iPhone OS 3.0.1 Released, Fixes SMS Exploit

Days after the SMS vulnerability was reported, in which a single character could be used to crash or even take over an iPhone, Apple (s aapl) has released a single-purpose update.

iphoneos_301
The Knowledgebase Article makes it sound as potentially bad as it is.

Impact: Receiving a maliciously crafted SMS message may lead to an unexpected service interruption or arbitrary code execution
Description: A memory corruption issue exists in the decoding of SMS messages. Receiving a maliciously crafted SMS message may lead to an unexpected service interruption or arbitrary code execution. This update addresses the issue through improved error handling. Credit to Charlie Miller of Independent Security Evaluators, and Collin Mulliner of Fraunhofer SIT for reporting this issue.

All iPhones were vulnerable to attack, regardless of OS version. The only defense from having your personality rewritten or being possessed by a ghost was to shut the phone off, which was hardly practicable. While it’s always nice to see Apple give credit to the those who discover an exploit, it’s unfortunate it took the researchers going public to get the company to move on this issue.

AVG LinkScanner Adds Real-time Protection to Your Browsing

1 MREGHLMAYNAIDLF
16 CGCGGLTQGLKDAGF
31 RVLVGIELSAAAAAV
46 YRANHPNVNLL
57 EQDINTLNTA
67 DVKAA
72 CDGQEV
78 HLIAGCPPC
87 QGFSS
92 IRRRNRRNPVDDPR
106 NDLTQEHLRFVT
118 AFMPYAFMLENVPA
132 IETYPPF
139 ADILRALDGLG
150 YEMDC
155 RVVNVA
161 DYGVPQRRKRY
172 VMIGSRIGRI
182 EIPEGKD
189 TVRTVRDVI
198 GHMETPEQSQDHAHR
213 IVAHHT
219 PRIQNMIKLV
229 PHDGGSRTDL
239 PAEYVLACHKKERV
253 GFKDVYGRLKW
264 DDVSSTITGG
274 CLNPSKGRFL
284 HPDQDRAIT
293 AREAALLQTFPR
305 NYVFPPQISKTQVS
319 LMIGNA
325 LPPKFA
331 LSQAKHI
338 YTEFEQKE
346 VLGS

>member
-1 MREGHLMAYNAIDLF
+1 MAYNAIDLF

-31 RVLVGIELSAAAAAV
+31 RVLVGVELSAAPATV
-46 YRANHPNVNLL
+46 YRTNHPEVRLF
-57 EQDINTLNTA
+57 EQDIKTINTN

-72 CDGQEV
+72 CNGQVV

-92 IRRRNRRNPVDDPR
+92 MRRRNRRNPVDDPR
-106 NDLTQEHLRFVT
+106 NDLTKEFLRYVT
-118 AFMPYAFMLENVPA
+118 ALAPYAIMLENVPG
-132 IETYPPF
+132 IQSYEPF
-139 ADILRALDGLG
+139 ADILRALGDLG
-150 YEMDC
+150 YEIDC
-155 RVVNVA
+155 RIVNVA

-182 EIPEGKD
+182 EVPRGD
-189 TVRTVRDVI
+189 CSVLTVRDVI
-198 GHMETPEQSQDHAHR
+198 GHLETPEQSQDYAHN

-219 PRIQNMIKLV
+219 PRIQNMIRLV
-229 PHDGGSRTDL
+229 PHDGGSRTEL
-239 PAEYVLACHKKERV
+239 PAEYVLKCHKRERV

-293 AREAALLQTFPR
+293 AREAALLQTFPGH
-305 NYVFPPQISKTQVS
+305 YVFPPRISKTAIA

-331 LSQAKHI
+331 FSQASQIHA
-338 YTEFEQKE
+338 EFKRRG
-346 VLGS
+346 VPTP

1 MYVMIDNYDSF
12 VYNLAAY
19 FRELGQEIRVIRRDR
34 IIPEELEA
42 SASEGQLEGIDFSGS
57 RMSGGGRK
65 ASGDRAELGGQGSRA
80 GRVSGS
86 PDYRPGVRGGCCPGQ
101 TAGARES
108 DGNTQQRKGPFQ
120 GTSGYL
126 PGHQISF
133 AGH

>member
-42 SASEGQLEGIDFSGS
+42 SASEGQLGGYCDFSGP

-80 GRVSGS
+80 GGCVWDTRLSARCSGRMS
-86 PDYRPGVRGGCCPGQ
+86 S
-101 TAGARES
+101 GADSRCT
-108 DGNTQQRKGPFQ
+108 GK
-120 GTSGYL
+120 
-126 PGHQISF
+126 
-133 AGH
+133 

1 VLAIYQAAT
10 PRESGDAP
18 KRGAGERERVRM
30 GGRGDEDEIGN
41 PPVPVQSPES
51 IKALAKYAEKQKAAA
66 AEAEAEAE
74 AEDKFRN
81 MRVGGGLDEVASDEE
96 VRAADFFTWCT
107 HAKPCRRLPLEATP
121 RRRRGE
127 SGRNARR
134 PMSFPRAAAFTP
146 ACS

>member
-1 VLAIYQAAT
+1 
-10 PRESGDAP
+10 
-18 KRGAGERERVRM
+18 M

AVG LogoWe have covered our share of tips and tricks to help keep your system safe, secure and malware-free. Sam has written a couple of times about one of my favorite tools, the excellent Malware Bytes product, which does a tremendous job of cleaning up after a spyware or scareware infection. But wouldn’t it be great to prevent this sort of thing before it happens?
Anti-virus vendor AVG Technologies is hoping that by releasing its LinkScanner technology as a free, standalone product it’ll be able to help protect us from an expanding online threat.
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What Will Sell in 2009? SaaS, Mobile Apps & Security

The Wall Street Journal talked to many people to find out where companies would be spending their precious dollars in 2009. Here is a quick look at what may sell in 2009:

Software as a Service: Today 10 percent of total software sales come from on-demand software. Expect that number to rise as penny-pinching CEOs finally realize that SaaS is good for the bottom line. Even Larry Ellison, Oracle’s (s ORCL) CEO, has changed his tune about SaaS.